Review Summary: Love will tear us apart....DING-DONG-DING-DONG
Look, the thing about Silver & Gold
is that it quite clearly deserves a 4.2 on the ol’ Sputnik Richter-scale. I mean, it is neither definitively a 4, nor a 4.5, and it certainly is not a perfect 5. In fact this is far from what Sufjan Stevens even wants us to do with his music. One of the worst things I can imagine doing for Silver & Gold
is to actually be super-duper serious about it. For God’s sake the last song refrains “I am the Christmas Unicorn.” From the long booklet-essays from Pastor Vito and Sufjan alike, full of apocalyptic imagery and laments of the loss of imagination and tradition, to the amount of craft (and crafts) put into this thing, it would be equally easy to take up two such super-duper serious positions: a) Sufjan Stevens has SAVED CHRISTMAS, or b) What is this hipster/indie/stupid crap? I guess, to be honest, at first I was in the former group (naturally), but I quickly realized that both of these positions miss the point entirely. He wants us to be sad, to smile, to do all sorts of things, but mostly he wants us to enjoy it for what it is.
Sufjan doesn’t save Christmas and I don’t think he even wants to. What is clear from the eccentric nature of this box-set, from the swinging, lilting, beautiful “Barcarola” to the head-scratching, masturbatory “Do You See What I See?”, is that Sufjan is not concerned with making huge statements, he’s creating a world, or reflecting a world, which he has seemingly given-up on--not in the mumbling, shut-in, depressed way, but rather it is in the joyous way of realizing I’m here, and we might as well boogie. Which is exactly why, as has become a trademark of Stevens’ work, the album exists on this plane where introspection meets with group sing-a-longs, depression meets with joyous outbursts, traditional meets with left-field kookiness. M’yes it is quiet the existential malaise of the postmodern, post-human conundrum of post-traditional spheres of anxiety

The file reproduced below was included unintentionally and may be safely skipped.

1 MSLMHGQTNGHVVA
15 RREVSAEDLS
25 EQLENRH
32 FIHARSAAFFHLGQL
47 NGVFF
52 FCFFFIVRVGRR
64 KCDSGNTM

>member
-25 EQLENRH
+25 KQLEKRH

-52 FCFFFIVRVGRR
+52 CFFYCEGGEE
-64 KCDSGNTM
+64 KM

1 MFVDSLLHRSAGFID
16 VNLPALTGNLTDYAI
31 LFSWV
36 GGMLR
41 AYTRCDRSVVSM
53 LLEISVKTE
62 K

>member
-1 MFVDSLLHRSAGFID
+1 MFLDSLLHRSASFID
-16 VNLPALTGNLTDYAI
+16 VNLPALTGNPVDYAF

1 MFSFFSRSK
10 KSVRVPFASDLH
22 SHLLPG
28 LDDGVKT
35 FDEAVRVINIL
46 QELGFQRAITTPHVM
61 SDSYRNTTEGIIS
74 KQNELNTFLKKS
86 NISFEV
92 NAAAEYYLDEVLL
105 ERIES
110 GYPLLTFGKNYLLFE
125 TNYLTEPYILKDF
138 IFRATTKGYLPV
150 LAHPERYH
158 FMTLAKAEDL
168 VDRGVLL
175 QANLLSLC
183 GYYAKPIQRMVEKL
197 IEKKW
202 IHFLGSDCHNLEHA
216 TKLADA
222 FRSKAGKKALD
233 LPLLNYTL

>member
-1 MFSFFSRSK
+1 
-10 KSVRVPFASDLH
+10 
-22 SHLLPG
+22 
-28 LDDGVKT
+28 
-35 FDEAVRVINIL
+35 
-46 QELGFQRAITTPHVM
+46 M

. No, shut-up. This album is a thing, that Sufjan created, to give to us, for money, and while it is true this is a referential world (“Joy to the World” takes cues from two different Age of Adz
tracks), it is not so much an identity-crisis the way his last proper album was so much as a dumping ground of hey guys wouldn’t this be great?!
That’s why the second disc of five is mostly a bunch of throwaway crap.
I mean all you need to do is take the last two songs of the collection, perhaps also the two best, as a microcosm for this world. Even in the deepest doldrums of thought, where “Justice delivers its kiss,” in the end it doesn’t even matter because “you’re the Christmas Unicorn, too.” So let’s end on “Christmas Unicorn,” which has become my all-time favourite Christmas song. It’s a ridiculous song, but it indicates just exactly what makes Silver & Gold
so great; it is not a song that is empty of meaning, and it is a song that questions the way the world has commodified traditions in very strange ways resulting in some very real anxiety, but in the end the idea just seemed to be a shrug of the shoulders and lift-off! The end of the “Christmas Unicorn” makes Joy Division sound like Christmas. That’s all you need to know. Just enjoy it, because you know what? It’s all right, I love you.